“Colossal” melds Anne Hathaway and Jason Sudeikis with giant monsters

While the big budget Hollywood features struggle to come up with creative original ideas, independent cinema is more than picking up the slack. With the release this week of Colossal, something very unique is hitting screens. It mixes indie sensibilities with some elements of gigantic blockbusters. Weird, right? Well, that doesn’t even begin to describe this one, which has a second half that’s downright bonkers, including a third act you’ll never see coming. There are flaws, including a running time padded by at least 15 minutes, but they don’t shield you from the ambition on display. I can guarantee that you won’t see anything else like Colossal this year, that is for sure.

This flick is one with a premise that doesn’t do it justice. Gloria (Anne Hathaway) is an alcoholic party girl just sort of going through a lot. Her drinking has led her boyfriend Tim (Dan Stevens) to kick her out of their Manhattan apartment, so she heads home to suburbia, where her parents’ old house is. Setting up shop there, she runs into childhood friend Oscar (Jason Sudeikis), who offers her a job at his bar. Initially, this all seems fine, but then Gloria realizes that her drunken ways are literally damaging the world. From there, things get really weird. I’m being vague on purpose, but trust me that it’s very unique. The DNA here is as much Godzilla as it is Rachel Getting Married. Let that marinate in your head for a minute. Nacho Vigalondo writes and directs, while the rest of the cast includes Tim Blake Nelson, Hannah Cheramy, Nathan Ellison, Austin Stowell, and more. Bear McCreary handles the score, while the cinematography is courtesy of Eric Kress.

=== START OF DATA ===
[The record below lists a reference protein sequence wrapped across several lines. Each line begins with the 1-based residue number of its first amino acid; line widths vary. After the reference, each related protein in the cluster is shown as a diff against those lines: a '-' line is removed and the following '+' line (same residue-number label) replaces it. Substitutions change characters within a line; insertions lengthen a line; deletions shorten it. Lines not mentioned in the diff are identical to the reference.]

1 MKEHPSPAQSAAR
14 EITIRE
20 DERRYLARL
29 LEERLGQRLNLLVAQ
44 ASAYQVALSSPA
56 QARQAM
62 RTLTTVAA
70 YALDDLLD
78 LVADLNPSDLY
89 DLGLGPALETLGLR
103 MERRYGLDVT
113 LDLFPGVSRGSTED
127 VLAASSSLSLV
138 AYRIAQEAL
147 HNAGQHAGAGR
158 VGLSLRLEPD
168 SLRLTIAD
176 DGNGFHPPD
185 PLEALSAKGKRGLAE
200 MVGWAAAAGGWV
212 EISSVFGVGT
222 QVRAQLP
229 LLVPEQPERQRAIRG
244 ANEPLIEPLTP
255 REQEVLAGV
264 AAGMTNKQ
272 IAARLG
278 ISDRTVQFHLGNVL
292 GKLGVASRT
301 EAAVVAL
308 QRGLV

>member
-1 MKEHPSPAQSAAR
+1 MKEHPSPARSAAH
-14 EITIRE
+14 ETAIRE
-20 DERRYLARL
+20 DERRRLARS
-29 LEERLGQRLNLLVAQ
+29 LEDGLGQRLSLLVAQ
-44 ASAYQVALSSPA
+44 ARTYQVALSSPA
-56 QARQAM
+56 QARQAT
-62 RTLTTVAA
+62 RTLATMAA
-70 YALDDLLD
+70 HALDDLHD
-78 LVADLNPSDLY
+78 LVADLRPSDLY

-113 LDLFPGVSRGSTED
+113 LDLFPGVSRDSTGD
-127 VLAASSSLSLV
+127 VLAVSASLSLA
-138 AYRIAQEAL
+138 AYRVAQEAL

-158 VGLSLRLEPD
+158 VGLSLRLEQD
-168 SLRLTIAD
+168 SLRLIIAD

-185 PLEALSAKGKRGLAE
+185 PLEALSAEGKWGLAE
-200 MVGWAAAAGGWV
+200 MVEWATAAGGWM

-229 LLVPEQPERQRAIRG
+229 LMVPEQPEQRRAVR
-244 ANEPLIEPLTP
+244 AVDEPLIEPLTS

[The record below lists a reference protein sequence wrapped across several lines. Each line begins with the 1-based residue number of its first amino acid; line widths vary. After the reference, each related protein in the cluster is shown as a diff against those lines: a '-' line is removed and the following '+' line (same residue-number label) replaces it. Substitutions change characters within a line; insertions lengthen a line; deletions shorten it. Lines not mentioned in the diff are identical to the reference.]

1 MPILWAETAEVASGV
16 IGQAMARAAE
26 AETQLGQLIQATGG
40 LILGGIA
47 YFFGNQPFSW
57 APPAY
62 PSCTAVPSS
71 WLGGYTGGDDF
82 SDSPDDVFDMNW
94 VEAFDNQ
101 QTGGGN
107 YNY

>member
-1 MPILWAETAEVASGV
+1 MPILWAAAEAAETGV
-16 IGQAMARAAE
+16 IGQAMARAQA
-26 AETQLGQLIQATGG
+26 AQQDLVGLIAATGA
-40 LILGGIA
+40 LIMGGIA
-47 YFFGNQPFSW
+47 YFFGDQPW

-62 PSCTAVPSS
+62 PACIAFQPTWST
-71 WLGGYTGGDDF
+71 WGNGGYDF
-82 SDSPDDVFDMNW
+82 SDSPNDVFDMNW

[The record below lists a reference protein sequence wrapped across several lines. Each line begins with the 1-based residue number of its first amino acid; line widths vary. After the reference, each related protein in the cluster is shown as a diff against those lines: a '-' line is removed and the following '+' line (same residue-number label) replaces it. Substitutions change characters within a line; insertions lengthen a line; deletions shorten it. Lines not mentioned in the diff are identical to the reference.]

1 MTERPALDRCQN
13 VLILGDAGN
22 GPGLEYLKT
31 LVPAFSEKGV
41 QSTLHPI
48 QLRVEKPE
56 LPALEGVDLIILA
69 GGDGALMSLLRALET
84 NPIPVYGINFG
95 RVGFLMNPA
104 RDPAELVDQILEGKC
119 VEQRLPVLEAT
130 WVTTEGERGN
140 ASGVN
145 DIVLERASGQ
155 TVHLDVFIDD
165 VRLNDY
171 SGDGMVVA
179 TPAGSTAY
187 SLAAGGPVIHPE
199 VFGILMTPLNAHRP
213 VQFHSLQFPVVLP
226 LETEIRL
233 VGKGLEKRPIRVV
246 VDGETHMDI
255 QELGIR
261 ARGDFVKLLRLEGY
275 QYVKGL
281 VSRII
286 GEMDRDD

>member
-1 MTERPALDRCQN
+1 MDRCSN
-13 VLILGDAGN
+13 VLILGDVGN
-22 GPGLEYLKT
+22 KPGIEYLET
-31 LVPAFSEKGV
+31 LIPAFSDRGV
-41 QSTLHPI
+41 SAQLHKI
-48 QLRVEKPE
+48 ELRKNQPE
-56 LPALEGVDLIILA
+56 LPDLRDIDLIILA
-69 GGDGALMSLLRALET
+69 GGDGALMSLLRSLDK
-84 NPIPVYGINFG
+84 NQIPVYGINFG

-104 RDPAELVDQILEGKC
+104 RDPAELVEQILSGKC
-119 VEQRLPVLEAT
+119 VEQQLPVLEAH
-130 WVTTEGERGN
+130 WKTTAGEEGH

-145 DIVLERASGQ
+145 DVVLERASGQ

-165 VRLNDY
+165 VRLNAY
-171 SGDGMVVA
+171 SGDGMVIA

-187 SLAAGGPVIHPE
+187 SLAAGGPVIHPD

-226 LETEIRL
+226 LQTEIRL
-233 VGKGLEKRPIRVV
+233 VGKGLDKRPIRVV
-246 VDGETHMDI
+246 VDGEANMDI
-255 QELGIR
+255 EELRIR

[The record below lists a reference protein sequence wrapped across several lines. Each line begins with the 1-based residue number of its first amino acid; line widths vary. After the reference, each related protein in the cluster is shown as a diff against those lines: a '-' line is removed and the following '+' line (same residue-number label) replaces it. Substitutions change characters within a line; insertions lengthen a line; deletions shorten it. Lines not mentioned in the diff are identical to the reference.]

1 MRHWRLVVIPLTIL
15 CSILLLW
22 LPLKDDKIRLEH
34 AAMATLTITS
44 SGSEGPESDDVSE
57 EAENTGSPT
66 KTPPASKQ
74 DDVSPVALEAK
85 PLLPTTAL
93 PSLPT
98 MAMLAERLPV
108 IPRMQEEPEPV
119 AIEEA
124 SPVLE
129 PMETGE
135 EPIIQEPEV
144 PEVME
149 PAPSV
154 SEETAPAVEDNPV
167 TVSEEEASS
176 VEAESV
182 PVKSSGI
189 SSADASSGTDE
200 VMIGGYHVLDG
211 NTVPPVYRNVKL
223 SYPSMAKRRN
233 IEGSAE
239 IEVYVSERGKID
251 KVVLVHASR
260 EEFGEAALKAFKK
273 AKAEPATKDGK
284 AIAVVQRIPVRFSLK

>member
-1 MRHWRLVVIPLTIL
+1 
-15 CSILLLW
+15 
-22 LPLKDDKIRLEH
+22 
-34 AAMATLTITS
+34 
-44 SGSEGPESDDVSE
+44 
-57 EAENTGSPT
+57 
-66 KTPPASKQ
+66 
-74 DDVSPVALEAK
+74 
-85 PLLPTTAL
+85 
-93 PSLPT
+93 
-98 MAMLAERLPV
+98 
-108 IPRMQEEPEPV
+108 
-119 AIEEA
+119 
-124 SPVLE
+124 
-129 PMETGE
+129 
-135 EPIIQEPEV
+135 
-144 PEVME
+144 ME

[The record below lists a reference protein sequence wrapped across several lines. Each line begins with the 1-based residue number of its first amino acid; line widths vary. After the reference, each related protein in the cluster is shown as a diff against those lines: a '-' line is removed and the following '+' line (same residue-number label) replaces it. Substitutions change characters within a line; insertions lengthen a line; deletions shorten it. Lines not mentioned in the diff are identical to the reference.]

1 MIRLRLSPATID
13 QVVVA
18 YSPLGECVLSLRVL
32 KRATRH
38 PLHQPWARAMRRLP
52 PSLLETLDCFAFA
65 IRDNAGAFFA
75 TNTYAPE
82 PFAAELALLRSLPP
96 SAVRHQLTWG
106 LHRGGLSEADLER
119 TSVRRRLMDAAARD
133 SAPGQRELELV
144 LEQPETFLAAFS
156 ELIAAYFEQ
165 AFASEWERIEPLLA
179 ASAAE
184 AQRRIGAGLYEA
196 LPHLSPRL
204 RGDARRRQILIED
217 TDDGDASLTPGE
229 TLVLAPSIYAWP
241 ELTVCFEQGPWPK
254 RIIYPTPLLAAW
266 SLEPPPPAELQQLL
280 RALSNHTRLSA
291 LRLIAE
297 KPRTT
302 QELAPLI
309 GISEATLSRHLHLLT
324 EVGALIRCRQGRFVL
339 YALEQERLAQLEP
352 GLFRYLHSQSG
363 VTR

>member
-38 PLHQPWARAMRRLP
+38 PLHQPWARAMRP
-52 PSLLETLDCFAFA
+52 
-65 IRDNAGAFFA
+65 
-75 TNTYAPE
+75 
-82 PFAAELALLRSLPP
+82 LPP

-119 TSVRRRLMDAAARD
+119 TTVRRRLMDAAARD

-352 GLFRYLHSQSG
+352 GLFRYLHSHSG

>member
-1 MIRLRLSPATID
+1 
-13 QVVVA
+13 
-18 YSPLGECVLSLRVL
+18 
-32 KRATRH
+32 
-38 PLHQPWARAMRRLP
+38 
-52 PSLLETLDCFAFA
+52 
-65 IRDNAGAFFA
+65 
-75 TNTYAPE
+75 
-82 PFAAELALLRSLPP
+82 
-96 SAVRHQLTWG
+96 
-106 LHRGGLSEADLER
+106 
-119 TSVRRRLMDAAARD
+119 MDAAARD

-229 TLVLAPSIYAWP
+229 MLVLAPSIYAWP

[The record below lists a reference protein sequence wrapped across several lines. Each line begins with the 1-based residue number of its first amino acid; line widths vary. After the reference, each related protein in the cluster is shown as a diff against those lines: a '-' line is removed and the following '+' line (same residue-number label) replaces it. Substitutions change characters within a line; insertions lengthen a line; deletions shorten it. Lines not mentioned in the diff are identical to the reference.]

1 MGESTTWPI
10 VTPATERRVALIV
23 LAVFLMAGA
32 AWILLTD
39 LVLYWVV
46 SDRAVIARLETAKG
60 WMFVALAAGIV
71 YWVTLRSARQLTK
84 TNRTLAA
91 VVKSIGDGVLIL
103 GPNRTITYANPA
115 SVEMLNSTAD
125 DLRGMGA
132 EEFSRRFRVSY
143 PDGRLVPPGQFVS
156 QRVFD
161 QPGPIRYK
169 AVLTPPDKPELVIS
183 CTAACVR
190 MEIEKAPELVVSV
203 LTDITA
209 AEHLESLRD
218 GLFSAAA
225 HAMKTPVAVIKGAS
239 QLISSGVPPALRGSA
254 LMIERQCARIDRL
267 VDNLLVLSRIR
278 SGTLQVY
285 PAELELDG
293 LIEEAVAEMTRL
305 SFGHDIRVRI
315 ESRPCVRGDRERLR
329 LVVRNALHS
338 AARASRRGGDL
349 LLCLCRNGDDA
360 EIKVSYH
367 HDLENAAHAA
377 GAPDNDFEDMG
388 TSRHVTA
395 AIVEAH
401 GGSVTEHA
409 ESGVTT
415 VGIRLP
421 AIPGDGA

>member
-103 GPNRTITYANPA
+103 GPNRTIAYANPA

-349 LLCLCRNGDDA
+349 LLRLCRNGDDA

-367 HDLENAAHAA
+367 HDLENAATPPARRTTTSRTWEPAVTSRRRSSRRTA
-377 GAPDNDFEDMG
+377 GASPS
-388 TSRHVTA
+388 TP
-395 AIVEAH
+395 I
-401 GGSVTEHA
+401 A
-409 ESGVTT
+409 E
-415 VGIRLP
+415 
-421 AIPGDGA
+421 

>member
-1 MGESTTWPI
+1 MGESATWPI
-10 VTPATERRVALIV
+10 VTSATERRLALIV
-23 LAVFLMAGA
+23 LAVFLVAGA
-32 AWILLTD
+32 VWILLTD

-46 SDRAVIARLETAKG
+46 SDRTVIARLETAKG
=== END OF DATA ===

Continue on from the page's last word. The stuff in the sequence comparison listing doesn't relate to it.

The sheer hutzpah it took to mount this is what impressed me most about the picture. That, and Hathaway’s complex lead turn. Sudeikis is very good too, doing something a lot different than usual, but this is her show. She gets to play around in a big way. Hathaway is able to go comedic, dramatic, and even engage in something resembling elements of an action hero. In a way, it’s all of her best roles put together. The film itself doesn’t catch up to her, but the ambition by Vigalondo helps to leave a positive taste in your mouth. This movie could have been amazing, and the acting is, but it overall just settles for being good instead. Not a huge issue, but the acting and idea itself stand tall above the rest.

Here is how I would rank Hathaway’s ten best performances to date:

10. One Day
9. Brokeback Mountain
8. The Dark Knight Rises
7. Song One
6. Colossal
5. The Devil Wears Prada
4. Interstellar
3. Les Miserables
2. Love and Other Drugs
1. Rachel Getting Married

Here also is how I would rank the best of Sudeikis so far:

10. Horrible Bosses 2
9. We’re the Millers
8. The Campaign
7. The Book of Love
6. Race
5. Horrible Bosses
4. Colossal
3. Going the Distance
2. Tumbledown
1. Sleeping with Other People

In just a few days, audiences can see this odd little bird for themselves when Colossal comes out. To be sure, it’s not for everyone, but if you’re intrigued by the premise, it’s definitely worth looking into. Obviously, if you’re a fan of Hathaway, this is a must see, to say the least. The same goes for Sudeikis, who is giving you something very different here than usual. I don’t want to spoil where it goes, but he’s not your generic romantic co-lead. There’s more to it than that. A lot more. That sums up Colossal well, actually. Give it a shot and see what you think…

Be sure to check out Colossal, starting its theatrical run in limited release on Friday!

About Joey Magidson

A graduate of Stony Brook University (where he studied Cinema and Cultural Studies), resides in Brooklyn, New York. He contributes to several other film-related websites and is a member of the Broadcast Film Critics Association.

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